Skip to main content

Abba Bar Aḥa


ABBA BAR AḤA (third century), amora. He was born in Ereẓ Israel and emigrated to Babylonia (tj, Ber. 1:9,3d). Several halakhot are quoted by him in the Jerusalem Talmud in the name of "Rabbi" (Judah ha-Nasi) and in the Babylonian in that of "Rabbenu"; therefore he may have been a pupil of Judah ha-Nasi. In the Jerusalem Talmud (loc. cit.) Abba b. Aḥa is quoted as saying in the name of Rabbi (according to Ber. 49a, cf. Dik. Sof. 258, in the name of Rabbenu): "If one fails to mention 'covenant' [i.e., the phrase 'for Thy covenant which Thou has sealed in our flesh'] in the Blessing for the Land or 'the kingdom of the House of David' in the blessing 'who rebuildest Jerusalem' [both in the Grace after Meals], it must be repeated correctly." R. Ilai reports decisions in his name (Ber. 49a, et al.). He is the author of the statement, "The nature of this people [Israel] is incomprehensible. Approached on behalf of the golden calf, they contribute; approached on behalf of the tabernacle, they contribute toward it too" (tj, Shek. 1.145d).


Hyman, Toledot, 15; Abraham Zacut, Sefer Yuḥasin ha-Shalem (19242), 99–100.

[Zvi Kaplan]

Cite this article
Pick a style below, and copy the text for your bibliography.

  • MLA
  • Chicago
  • APA

"Abba Bar Aḥa." Encyclopaedia Judaica. . 18 Mar. 2019 <>.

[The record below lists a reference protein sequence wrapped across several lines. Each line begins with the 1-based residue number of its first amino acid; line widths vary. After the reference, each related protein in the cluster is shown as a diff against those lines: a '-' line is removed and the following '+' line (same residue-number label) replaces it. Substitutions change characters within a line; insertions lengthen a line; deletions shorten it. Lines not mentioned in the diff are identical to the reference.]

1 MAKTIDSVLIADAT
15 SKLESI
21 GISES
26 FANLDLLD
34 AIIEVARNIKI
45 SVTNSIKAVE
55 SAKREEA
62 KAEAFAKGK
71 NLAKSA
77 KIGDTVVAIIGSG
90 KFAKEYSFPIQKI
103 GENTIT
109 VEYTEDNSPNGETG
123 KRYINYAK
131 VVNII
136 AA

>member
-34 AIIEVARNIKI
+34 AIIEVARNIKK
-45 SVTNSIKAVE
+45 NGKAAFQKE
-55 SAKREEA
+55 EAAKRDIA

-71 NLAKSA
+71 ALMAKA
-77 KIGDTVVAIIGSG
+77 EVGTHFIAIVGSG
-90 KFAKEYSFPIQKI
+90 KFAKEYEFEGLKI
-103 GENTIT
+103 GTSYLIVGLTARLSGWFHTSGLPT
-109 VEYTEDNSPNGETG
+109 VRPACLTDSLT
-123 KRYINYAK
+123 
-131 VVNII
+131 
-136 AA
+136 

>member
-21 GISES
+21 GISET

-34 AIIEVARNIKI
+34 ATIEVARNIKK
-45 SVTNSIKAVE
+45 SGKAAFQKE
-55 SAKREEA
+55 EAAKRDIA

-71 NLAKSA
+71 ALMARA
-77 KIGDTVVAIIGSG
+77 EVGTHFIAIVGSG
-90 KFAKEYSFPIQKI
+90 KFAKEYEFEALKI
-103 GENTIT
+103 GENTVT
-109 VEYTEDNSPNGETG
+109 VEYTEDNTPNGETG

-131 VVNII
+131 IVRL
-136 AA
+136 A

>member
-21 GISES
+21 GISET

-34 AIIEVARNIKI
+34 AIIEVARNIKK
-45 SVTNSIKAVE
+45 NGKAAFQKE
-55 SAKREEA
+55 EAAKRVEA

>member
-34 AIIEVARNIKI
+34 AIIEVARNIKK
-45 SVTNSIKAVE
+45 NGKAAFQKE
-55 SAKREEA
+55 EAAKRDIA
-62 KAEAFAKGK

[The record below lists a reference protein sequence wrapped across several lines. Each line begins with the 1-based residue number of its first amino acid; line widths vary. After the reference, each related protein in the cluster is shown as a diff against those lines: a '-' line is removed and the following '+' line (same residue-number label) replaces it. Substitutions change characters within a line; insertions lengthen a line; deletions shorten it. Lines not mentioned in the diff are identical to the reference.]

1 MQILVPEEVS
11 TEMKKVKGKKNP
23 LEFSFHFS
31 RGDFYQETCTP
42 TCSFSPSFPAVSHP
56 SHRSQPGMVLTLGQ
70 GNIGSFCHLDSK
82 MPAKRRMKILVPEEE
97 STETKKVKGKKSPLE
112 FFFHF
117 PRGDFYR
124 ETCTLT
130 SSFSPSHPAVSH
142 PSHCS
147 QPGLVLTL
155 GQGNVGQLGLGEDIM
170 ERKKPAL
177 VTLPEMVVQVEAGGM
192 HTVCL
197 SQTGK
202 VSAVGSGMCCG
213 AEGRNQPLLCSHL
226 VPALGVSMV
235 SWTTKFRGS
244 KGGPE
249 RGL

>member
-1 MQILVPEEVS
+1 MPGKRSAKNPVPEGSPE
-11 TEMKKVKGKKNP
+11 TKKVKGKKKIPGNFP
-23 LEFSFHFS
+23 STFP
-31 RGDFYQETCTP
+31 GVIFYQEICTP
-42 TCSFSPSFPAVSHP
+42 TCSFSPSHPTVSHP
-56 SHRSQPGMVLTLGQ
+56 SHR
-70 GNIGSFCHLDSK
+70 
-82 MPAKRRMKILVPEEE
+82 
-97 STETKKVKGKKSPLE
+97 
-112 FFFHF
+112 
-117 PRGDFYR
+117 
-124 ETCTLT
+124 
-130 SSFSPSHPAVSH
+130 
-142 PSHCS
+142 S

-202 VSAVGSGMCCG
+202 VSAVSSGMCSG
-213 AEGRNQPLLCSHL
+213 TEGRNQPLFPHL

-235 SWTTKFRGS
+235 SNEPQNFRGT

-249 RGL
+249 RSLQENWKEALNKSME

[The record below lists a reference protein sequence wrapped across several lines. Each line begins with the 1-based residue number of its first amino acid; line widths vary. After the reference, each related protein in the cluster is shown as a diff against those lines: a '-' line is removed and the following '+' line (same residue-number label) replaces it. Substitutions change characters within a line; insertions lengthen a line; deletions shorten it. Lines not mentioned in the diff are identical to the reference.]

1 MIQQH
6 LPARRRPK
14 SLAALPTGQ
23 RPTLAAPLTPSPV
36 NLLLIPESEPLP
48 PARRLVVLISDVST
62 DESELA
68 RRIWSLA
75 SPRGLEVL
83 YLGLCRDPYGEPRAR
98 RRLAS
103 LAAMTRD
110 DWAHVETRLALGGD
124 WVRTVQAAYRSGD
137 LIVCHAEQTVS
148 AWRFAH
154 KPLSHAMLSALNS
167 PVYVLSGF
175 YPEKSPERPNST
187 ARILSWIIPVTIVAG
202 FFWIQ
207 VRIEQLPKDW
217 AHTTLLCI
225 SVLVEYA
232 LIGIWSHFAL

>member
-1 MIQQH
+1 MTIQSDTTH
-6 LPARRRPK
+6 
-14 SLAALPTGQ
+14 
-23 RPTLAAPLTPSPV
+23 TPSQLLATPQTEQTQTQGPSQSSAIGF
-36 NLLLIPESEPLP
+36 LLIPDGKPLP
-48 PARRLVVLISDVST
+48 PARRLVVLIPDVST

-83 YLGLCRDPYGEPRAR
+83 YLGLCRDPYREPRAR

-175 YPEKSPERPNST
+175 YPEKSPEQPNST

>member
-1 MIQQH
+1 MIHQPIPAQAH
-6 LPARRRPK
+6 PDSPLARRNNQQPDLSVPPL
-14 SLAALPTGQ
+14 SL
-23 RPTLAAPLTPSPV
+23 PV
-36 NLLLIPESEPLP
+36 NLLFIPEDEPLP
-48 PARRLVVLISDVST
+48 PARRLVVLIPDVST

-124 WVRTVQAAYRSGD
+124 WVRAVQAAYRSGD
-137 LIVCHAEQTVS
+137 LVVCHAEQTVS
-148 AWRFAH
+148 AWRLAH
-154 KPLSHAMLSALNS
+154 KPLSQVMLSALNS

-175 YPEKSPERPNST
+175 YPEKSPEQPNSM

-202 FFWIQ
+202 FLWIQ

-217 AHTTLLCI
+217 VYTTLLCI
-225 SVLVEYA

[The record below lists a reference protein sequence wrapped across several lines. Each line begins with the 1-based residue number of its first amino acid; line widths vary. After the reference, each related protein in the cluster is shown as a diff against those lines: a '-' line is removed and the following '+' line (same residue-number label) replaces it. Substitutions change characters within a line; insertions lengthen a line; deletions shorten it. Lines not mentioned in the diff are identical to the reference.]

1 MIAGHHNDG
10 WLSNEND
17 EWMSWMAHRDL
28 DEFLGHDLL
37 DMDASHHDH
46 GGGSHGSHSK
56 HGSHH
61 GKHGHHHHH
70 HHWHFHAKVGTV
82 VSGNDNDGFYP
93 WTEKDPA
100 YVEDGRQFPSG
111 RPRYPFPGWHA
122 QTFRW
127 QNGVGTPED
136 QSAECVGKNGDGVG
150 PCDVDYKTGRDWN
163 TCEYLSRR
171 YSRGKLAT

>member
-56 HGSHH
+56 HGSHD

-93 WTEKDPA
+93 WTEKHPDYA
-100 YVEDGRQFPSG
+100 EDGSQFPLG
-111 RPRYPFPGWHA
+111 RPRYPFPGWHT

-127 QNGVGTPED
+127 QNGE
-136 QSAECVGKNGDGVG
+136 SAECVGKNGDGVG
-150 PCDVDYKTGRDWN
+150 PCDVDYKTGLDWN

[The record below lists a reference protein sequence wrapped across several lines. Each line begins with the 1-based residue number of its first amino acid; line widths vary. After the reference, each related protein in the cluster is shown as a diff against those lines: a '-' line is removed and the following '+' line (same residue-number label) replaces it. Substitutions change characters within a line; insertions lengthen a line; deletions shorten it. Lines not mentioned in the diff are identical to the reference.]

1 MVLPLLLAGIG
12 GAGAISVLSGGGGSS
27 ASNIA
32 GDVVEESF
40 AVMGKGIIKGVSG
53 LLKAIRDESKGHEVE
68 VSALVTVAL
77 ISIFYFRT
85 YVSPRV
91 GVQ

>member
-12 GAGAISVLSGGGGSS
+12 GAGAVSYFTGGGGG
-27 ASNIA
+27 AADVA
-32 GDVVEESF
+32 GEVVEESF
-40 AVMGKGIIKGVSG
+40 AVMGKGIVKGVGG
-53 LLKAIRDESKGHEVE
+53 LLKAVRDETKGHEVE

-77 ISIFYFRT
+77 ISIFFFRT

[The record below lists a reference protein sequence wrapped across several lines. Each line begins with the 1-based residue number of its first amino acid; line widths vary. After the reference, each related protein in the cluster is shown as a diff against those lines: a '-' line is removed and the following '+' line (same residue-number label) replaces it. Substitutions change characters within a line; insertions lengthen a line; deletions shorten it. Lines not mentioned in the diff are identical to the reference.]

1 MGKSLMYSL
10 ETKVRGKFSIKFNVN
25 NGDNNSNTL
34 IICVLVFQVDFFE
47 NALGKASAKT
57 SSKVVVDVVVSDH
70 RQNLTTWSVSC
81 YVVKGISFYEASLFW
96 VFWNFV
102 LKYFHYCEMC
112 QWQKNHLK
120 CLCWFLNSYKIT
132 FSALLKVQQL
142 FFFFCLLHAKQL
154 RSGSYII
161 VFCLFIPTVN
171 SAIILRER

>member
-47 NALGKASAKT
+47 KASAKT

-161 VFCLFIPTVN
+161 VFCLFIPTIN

"Abba Bar Aḥa." Encyclopaedia Judaica. . (March 18, 2019).

"Abba Bar Aḥa." Encyclopaedia Judaica. . Retrieved March 18, 2019 from

Learn more about citation styles

Citation styles gives you the ability to cite reference entries and articles according to common styles from the Modern Language Association (MLA), The Chicago Manual of Style, and the American Psychological Association (APA).

Within the “Cite this article” tool, pick a style to see how all available information looks when formatted according to that style. Then, copy and paste the text into your bibliography or works cited list.

Because each style has its own formatting nuances that evolve over time and not all information is available for every reference entry or article, cannot guarantee each citation it generates. Therefore, it’s best to use citations as a starting point before checking the style against your school or publication’s requirements and the most-recent information available at these sites:

Modern Language Association

The Chicago Manual of Style

American Psychological Association

  • Most online reference entries and articles do not have page numbers. Therefore, that information is unavailable for most content. However, the date of retrieval is often important. Refer to each style’s convention regarding the best way to format page numbers and retrieval dates.
  • In addition to the MLA, Chicago, and APA styles, your school, university, publication, or institution may have its own requirements for citations. Therefore, be sure to refer to those guidelines when editing your bibliography or works cited list.